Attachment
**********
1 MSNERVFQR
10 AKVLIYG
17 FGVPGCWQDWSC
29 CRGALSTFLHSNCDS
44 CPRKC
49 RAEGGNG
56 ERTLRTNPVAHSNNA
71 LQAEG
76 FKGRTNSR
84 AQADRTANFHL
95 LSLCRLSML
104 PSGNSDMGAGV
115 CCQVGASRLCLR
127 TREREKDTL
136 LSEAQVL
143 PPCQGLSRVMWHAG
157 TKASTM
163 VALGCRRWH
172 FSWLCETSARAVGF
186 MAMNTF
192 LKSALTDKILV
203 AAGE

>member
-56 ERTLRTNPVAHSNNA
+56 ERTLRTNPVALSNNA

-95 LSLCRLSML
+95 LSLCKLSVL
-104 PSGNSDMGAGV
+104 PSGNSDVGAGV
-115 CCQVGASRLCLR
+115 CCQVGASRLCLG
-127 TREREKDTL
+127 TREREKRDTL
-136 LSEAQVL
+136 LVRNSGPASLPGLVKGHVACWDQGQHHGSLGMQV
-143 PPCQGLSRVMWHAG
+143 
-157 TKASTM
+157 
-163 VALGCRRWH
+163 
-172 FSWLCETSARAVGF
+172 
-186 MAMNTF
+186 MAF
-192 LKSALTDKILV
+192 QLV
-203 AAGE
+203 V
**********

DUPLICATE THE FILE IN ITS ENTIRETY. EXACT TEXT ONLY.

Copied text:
1 MSNERVFQR
10 AKVLIYG
17 FGVPGCWQDWSC
29 CRGALSTFLHSNCDS
44 CPRKC
49 RAEGGNG
56 ERTLRTNPVAHSNNA
71 LQAEG
76 FKGRTNSR
84 AQADRTANFHL
95 LSLCRLSML
104 PSGNSDMGAGV
115 CCQVGASRLCLR
127 TREREKDTL
136 LSEAQVL
143 PPCQGLSRVMWHAG
157 TKASTM
163 VALGCRRWH
172 FSWLCETSARAVGF
186 MAMNTF
192 LKSALTDKILV
203 AAGE

>member
-56 ERTLRTNPVAHSNNA
+56 ERTLRTNPVALSNNA

-95 LSLCRLSML
+95 LSLCKLSVL
-104 PSGNSDMGAGV
+104 PSGNSDVGAGV
-115 CCQVGASRLCLR
+115 CCQVGASRLCLG
-127 TREREKDTL
+127 TREREKRDTL
-136 LSEAQVL
+136 LVRNSGPASLPGLVKGHVACWDQGQHHGSLGMQV
-143 PPCQGLSRVMWHAG
+143 
-157 TKASTM
+157 
-163 VALGCRRWH
+163 
-172 FSWLCETSARAVGF
+172 
-186 MAMNTF
+186 MAF
-192 LKSALTDKILV
+192 QLV
-203 AAGE
+203 V